Words are powerful. So is silence.
Awhile back I wrote I wrote a blog called “3 Times to Shut Your Mouth” which was — surprise, surprise! — about the nonverbal messages you send by literally closing your mouth. And while it is useful to know when to physically keep your mouth shut (spoiler alert: MOST of the time) in order to communicate confidence and credibility, it is perhaps equally as useful to consider when to, you know, SHUT UP — as in stop talking.
Here are seven times communication and relationships will improve if you keep your mouth shut. (And remember, actually close your mouth!) Avoid words when:
You’re not saying anything.
Most people find silence uncomfortable. If that includes you, you may find yourself filling up empty spaces with unnecessary words. You lose your audience if you ramble when the listener is ready to move on. The more you talk, the less likely you’ll hold attention.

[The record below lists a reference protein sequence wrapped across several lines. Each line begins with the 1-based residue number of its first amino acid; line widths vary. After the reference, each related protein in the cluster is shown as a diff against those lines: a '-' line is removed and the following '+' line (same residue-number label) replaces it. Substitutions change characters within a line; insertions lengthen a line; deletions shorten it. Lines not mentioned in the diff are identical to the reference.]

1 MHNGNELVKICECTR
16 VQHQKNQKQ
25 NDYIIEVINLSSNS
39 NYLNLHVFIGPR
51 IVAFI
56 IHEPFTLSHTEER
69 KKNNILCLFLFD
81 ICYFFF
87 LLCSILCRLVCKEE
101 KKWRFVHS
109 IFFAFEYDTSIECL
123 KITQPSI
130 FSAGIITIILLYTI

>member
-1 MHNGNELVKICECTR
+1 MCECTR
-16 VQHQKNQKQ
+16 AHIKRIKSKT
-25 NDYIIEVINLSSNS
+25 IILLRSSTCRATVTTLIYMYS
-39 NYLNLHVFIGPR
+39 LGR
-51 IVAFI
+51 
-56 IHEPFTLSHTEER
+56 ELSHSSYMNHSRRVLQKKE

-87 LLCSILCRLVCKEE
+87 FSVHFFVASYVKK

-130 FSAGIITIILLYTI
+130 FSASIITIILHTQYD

You can tell nonverbally when others have lost interest. They become fidgety, make less eye contact, and develop a neutral or blank facial expression. Especially if your audience previously showed signs of interest — a still body turned or leaning toward you, a nodding or tilted head, and eye contact — the shift in body language tells you it’s time to stop! Change the subject, give another person a chance to talk, end the interaction, or simply allow for some silence.
You’re giving unsolicited advice.
You hate it when people try to fix your problems or tell you how to live your life. And so do your friends, family, and coworkers. Do everyone a favor and refrain. It never works anyway! Most of the time people think you “just don’t get it.” And if someone thinks that’s the case, whether or not they’re right, your advice is worthless.
If you’re asked or if it’s your job to do so, definitely share your perspective and experience. Generally speaking though, don’t try to solve everyone else’s problems. Just keep your mouth shut.
People can’t hear you.
If people literally can’t hear you, it makes sense to stop talking. What’s less obvious, however, is when people are capable of hearing words but…